Technological Innovation

What Is the Difference between CCS Type 1 and Type 2


In the realm of electric vehicles (EVs), an often-discussed topic is the difference between CCS Type 1 and Type 2 charging standards. Both are widely used in different parts of the world, but understanding their dissimilarities is crucial for EV owners and enthusiasts. This article aims to provide an in-depth technical analysis of the disparities between these two charging standards.

CCS Type 1

CCS stands for "Combined Charging System." CCS Type 1, also known as SAE J1772, is primarily used in North America and Japan. It was developed by the Society of Automotive Engineers (SAE) to provide a unified standard for AC and DC charging. One significant advantage of CCS Type 1 is its compatibility with both home AC charging stations and public DC fast chargers.

CCS Type 1 utilizes a five-pin connector that allows for simultaneous charging of both AC and DC power. This type supports single-phase AC charging up to 7.2 kW and three-phase charging up to 43 kW. When it comes to DC charging, CCS Type 1 supports power levels ranging from 50 kW up to 350 kW, making it suitable for a wide range of electric vehicles.

CCS Type 2

On the other hand, CCS Type 2, also known as IEC 62196 or Mennekes, is predominantly utilized in Europe. The European car manufacturers collectively developed this standard to provide a harmonized solution for EV charging across the continent. CCS Type 2 offers compatibility with both AC charging stations and DC fast chargers, similar to CCS Type 1.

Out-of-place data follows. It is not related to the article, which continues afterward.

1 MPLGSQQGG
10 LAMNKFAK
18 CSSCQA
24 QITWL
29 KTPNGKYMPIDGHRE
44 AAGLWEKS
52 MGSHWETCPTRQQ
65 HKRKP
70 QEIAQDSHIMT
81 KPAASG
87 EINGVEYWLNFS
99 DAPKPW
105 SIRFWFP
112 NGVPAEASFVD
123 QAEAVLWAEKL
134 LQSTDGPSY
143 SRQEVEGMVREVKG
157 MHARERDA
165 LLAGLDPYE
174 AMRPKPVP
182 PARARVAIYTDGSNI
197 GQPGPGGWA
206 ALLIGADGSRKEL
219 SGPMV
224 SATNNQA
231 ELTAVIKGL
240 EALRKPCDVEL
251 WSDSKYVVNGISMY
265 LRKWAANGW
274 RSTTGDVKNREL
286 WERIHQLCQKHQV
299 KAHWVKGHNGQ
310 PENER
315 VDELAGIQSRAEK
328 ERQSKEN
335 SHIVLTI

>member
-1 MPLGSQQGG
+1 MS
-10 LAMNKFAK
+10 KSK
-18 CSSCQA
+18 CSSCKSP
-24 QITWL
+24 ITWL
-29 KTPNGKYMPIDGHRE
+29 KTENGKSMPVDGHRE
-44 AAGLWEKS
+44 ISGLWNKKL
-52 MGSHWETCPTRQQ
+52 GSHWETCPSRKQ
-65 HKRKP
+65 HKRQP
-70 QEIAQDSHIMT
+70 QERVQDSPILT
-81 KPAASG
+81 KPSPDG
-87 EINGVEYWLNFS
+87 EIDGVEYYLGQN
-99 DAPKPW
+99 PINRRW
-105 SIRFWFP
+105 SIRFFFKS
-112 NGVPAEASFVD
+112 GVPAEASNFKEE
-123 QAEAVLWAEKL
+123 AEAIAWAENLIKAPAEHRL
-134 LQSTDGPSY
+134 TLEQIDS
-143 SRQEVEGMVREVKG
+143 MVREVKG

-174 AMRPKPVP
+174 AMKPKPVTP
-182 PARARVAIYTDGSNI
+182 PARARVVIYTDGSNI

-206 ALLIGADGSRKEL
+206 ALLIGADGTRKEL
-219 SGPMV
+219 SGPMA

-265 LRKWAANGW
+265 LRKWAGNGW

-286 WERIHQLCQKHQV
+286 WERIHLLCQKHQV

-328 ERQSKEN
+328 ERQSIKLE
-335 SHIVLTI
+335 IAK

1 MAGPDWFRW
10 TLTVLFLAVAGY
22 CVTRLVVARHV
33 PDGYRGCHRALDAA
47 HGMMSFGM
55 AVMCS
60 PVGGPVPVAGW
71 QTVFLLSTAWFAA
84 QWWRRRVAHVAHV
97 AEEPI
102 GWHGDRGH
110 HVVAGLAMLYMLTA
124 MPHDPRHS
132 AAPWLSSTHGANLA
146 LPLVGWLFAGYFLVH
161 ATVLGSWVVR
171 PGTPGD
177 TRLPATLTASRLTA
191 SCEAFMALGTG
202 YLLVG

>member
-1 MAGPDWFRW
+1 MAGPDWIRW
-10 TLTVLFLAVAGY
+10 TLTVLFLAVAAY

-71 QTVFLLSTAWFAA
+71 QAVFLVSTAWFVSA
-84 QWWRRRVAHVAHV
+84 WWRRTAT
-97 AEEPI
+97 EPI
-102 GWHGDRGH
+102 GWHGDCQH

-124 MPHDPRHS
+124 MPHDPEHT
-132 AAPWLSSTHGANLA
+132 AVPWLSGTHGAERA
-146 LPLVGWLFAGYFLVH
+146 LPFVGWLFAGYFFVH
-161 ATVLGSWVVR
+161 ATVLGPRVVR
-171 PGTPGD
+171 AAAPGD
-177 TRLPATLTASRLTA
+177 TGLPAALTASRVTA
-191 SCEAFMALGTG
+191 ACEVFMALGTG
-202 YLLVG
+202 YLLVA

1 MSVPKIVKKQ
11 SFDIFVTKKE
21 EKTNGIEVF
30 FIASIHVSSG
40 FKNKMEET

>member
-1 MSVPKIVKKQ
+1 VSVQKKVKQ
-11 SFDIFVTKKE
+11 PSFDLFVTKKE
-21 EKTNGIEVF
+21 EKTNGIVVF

The CCS Type 2 connector has seven pins and enables a higher power output compared to CCS Type 1. It supports single-phase charging at up to 43 kW, three-phase charging at up to 22 kW, and DC charging at power levels ranging from 50 kW to 350 kW. This flexibility allows electric vehicles equipped with CCS Type 2 to charge efficiently at home, workplaces, and public charging stations.

The Key Differences

While both CCS Type 1 and Type 2 offer compatibility with AC and DC charging, they differ in terms of physical connectors and power output capabilities. The primary distinction lies in the number of pins on each connector – CCS Type 1 has five pins, whereas CCS Type 2 has seven.

Moreover, CCS Type 2 is capable of delivering power at a higher rate compared to CCS Type 1, especially in terms of single-phase and three-phase AC charging. This allows for faster charging times for compatible electric vehicles. Additionally, CCS Type 2 is more commonly found in Europe, while CCS Type 1 prevails in North America and Japan.


Understanding the differences between CCS Type 1 and Type 2 charging standards is vital for EV owners, manufacturers, and charging infrastructure providers. While both standards offer significant compatibility with AC and DC charging, they have varying connector designs and power output capabilities. Being aware of these dissimilarities ensures efficient charging capabilities and facilitates the widespread adoption of electric vehicles around the world.



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